How to Migrate WordPress or Magento to AWS

How to Migrate WordPress or Magento to aMi STACX on AWS.

The reasons to migrate or test migrate to aMi STACX are many. Performance, stack control, simplicity, and a possible reduction in hosting costs.

Although there are many ways you can migrate and many different variations, I’ll cover a LAMP migration process that has worked well and is proven. Although this article uses WordPress, the same exact process can be used for Magento.

Important! My blog article assumes you have an intermediate skill level with Linux and basic understanding and experience with the AWS console. If this is all new to you, please hire a professional.

Before you even start, you need to make sure you have all the items my list covered; otherwise, you’ll run into snags.

We will define Host A as your migration source, and Host B as the destination to aMi STACX on AWS. We will also assume you are using Windows, Putty and WinSCP as your SSH and SFTP clients. If you are using a Mac or other OS, you may have to hack at a solution. As an alternative, uou can also use our Windows Utility Server >> that comes with a bunch of migration tools such as WinSCP and Putty.

Migration Prep List:

* Admin access SSH/SFTP to Host A

* Ability to run Zip on the Host A server

* Ability to dump MySQL on the Host A server

* [Optional] CloudFlare DNS

* Host B SSH/SFTP access as per our aMi STACX connection docs.

 


Migration:

Step 1. Make a Full backup of your Host A before you begin, this also means to include the MySQL database.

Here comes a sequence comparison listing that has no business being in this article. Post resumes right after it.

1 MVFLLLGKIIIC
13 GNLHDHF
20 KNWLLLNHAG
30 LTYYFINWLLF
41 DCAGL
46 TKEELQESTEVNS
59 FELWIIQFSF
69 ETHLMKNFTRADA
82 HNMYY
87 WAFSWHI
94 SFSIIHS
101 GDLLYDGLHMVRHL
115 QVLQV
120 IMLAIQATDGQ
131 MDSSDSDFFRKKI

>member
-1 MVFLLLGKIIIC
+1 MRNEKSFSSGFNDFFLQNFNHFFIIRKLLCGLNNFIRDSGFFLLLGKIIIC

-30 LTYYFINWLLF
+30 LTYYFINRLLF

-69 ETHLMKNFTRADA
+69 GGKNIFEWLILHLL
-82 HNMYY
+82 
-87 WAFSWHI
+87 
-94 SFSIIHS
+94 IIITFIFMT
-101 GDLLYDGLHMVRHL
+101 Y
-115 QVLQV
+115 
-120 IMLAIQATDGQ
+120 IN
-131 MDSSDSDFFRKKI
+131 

Step 2. Clean-up – If you have a bunch of inactive plugins, you can delete them from within the WordPress admin console in order to create a smaller footprint. This also means any log files, caching files, duplicate files, dump files, test files, and anything that doesn’t belong with an operational WordPress site.

Step 3. From your source hosting server zip your WordPress document root. [location will vary – ask your provider if you can’t find it.] It is easier if you set your current directory to one below your target. e.g /var/www/ with your target being /var/www/wordpress

sudo zip -r zipfile.zip directory

e.g. sudo zip -r /var/www/wordpress.zip /var/www/wordpress

Step 4. From within SFTP you can just drap and drop the finished zip file to your local desktop.

Step 5. Dump the MySQL database from Host A.

As there are many ways to accomplish this task, we will present the one that works 9/10 without issue.

From CLI on Host A: mysqldump -u USERNAME -p DATABASE > backup.sql

e.g. mysqldump -u root -p MyHostADatabaseSource > hostAdb.sql

Note: The dump file should go into your connected user’s home directory.

From WinSCP just drag and drop the MySQL dump file to your local device. At this point, you should have both a zip file of WordPress and a MySQL dump file on your local.

 


Host B Import:

Important! Make sure you have enough disk space before you begin!

On the destination server, Host B, we will assume you already prepared your aMi STACX stack as per the stack directions. You can and should have a placeholder running for testing purposes. Meaning, DNS or EIP in place, and a functioning site according to your end goal. Even if you have to use a hosts file to resolve DNS, you should have all of this prepared beforehand.